November 27, 2012
By LESLIE KAUFMAN
Simon & Schuster is testing the water in the booming self-publishing market.
The publishing company announced Tuesday that it was teaming up with Author Solutions, based in Bloomington, Ind., to create a separate house called Archway Publishing, which would be available for authors wanting to self-publish fiction, nonfiction, business or children’s books.
Self-publishing is a rapidly growing sector of the book industry, but big publishers have been tentative about entering the market, partly for fear of tarnishing their brand by allowing content they have not reviewed to be published under their name.
Simon & Schuster believes it has gotten around that problem by teaming with Author Solutions, which already has a robust self-publishing business, including partnerships with Harlequin, which specializes in romance books, and Thomas Nelson, which focuses on Christian books.
Simon & Schuster hopes to distinguish Archway from other self-publishing options by positioning it as a premium service, at a premium cost to the authors. In addition to the standard editorial, design and distribution services normally offered by Author Solutions, Archway will offer a new options created in consultation with Simon.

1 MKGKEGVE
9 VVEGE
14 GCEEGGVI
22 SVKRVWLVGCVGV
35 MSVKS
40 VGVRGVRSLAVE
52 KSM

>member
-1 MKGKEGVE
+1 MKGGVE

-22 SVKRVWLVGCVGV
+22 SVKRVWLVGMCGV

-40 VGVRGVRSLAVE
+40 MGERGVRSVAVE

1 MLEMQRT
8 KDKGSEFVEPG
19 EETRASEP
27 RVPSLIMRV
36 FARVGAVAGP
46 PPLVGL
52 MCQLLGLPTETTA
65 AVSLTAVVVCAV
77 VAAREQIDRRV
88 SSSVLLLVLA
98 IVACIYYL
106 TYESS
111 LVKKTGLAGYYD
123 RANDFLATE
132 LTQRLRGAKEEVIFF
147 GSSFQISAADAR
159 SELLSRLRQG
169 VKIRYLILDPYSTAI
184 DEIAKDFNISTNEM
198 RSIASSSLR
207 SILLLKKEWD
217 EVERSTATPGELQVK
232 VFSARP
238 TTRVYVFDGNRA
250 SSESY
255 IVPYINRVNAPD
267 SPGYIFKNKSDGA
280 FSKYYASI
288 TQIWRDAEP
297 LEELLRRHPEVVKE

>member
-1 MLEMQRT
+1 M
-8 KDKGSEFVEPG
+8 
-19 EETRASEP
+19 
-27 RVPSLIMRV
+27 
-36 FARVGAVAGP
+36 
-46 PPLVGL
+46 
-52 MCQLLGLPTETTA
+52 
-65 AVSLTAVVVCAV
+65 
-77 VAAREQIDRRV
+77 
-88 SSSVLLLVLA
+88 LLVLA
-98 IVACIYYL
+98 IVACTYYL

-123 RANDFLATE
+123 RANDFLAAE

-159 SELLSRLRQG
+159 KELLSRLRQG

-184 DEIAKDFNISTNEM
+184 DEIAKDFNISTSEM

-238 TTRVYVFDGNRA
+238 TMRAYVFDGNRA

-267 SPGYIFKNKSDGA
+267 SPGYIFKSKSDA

Authors can buy packages ranging from $1,599 for the least expensive children’s package, to $24,999 for the most expensive business book package.
In return, authors will get a range of services, like having access to a speaker’s bureau that will help find speaking opportunities and a video production department that creates and distributes book trailers.
Kevin Weiss, the chief executive of Author Solutions, hailed the deal as a step forward for self-publishing markets. “This is the largest non-niche publisher that we have established a partnership with to date,” he said in an interview. While the venture offers the expertise of a major publishing house, it will be operated and staffed by Author Solutions. With no Simon & Schuster personnel involved, and without the Simon & Schuster name attached in any way to the final product, Archway’s prices — significantly higher than the competition — could be a hard sell.
But Adam Rothberg, vice president of corporate communication for Simon & Schuster, said that another attraction of Archway was that Simon & Schuster would be carefully monitoring sales of books completed through the new venture and would use it as a way to spot authors it might want to sign to a contract.
One odd twist of the deal is that Author Solutions was purchased by the British publishing giant Pearson in July. Pearson has made Author Solutions part of Penguin, a Simon & Schuster competitor. But since Simon & Schuster was already far along in the planning with Author Solutions for the new brand, it decided to go forward anyway, Mr. Rothberg said.
A version of this article appeared in print on 11/28/2012, on page B7 of the NewYork edition with the headline: Simon & Schuster Steps Into Self-Publishing.